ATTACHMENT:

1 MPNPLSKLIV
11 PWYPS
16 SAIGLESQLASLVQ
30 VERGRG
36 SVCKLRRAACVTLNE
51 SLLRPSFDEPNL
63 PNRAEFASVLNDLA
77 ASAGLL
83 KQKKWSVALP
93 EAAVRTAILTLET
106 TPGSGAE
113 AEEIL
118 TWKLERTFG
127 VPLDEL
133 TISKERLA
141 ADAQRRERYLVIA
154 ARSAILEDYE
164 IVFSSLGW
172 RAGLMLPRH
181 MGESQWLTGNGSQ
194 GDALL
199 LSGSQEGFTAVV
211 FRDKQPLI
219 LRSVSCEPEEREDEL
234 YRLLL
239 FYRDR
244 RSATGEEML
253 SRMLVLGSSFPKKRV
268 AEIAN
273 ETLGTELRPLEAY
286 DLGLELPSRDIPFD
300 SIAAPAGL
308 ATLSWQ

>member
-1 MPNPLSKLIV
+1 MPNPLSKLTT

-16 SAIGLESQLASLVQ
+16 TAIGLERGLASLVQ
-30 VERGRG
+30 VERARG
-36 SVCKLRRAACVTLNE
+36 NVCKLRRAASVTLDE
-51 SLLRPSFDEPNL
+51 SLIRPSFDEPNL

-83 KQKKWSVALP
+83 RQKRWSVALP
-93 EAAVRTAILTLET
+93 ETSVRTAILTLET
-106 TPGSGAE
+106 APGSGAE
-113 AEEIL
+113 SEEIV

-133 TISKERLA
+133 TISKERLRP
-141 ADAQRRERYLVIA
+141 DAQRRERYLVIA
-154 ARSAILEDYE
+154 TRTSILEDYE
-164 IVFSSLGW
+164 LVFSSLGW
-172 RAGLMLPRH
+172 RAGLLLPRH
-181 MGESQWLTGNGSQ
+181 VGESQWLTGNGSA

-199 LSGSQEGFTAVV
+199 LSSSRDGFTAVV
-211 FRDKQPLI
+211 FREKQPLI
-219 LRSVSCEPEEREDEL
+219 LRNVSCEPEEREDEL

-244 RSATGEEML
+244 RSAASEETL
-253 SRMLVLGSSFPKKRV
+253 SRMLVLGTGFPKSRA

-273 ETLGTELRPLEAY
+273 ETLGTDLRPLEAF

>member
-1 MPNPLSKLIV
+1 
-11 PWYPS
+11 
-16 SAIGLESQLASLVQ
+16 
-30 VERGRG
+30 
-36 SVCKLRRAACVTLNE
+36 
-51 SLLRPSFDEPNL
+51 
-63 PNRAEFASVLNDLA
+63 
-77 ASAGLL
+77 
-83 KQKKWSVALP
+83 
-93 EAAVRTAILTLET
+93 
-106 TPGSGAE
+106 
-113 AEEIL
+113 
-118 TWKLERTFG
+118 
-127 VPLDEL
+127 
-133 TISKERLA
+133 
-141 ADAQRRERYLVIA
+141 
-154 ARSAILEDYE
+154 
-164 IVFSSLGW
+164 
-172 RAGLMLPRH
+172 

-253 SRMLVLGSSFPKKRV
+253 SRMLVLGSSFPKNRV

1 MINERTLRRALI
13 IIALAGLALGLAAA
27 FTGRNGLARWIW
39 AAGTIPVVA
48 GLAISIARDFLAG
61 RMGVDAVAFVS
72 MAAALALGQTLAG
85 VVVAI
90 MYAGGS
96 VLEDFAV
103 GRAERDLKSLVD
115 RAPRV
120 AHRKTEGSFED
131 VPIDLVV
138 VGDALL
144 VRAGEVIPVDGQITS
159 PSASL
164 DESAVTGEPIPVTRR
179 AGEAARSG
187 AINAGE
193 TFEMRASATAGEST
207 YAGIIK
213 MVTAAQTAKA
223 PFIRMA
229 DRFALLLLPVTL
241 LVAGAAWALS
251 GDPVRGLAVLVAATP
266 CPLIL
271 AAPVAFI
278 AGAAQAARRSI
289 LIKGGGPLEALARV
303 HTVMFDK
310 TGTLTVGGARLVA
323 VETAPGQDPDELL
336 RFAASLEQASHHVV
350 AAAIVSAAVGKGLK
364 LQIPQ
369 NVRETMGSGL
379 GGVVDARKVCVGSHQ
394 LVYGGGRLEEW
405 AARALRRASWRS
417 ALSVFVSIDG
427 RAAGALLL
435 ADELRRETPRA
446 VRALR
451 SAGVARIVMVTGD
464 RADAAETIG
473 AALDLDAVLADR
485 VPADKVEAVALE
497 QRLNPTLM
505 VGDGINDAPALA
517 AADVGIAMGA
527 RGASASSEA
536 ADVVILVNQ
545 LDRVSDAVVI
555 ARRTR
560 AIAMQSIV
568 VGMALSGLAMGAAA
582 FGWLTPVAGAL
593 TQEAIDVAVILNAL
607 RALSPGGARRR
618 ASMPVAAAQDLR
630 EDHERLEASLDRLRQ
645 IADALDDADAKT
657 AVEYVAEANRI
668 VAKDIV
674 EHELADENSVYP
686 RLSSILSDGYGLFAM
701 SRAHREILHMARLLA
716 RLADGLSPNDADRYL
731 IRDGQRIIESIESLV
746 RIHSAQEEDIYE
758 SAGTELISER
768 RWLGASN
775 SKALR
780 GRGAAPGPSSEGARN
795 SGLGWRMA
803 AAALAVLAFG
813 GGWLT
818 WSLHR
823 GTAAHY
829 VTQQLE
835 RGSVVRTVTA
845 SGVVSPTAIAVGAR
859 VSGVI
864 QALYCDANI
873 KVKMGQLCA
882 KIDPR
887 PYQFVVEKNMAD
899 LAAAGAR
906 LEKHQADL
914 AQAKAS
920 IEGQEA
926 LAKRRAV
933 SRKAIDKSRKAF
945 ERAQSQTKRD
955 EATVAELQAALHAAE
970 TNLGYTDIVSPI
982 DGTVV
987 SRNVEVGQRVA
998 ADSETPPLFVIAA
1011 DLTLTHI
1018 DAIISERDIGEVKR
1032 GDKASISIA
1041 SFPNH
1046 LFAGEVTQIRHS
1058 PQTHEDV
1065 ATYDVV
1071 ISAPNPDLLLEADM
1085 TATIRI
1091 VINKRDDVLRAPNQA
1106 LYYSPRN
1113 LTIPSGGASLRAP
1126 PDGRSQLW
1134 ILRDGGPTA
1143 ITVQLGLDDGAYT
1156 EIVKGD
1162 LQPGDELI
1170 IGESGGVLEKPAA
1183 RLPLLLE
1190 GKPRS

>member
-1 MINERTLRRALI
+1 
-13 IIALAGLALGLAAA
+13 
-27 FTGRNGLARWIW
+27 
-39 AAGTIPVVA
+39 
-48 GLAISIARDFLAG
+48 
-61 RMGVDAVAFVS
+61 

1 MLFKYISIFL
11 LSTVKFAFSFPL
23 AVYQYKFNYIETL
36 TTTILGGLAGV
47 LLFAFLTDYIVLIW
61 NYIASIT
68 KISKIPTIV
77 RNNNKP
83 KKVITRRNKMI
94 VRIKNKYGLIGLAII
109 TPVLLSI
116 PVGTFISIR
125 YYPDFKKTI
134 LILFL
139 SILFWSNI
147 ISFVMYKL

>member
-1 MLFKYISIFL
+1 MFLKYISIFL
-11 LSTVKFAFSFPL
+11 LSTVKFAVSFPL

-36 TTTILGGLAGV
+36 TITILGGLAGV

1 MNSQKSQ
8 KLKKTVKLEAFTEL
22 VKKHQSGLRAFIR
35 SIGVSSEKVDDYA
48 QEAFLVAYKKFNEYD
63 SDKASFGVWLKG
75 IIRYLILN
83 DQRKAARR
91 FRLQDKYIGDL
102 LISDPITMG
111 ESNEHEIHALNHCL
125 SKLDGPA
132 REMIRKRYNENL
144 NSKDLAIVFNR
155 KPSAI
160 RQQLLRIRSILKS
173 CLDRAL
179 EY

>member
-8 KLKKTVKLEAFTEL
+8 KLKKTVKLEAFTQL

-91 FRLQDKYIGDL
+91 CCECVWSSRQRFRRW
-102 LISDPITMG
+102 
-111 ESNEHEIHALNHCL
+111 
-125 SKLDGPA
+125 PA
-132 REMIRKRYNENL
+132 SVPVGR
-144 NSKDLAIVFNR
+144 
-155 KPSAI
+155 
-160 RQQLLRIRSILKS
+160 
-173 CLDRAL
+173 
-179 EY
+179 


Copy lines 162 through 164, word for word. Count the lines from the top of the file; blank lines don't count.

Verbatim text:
446 VRALR
451 SAGVARIVMVTGD
464 RADAAETIG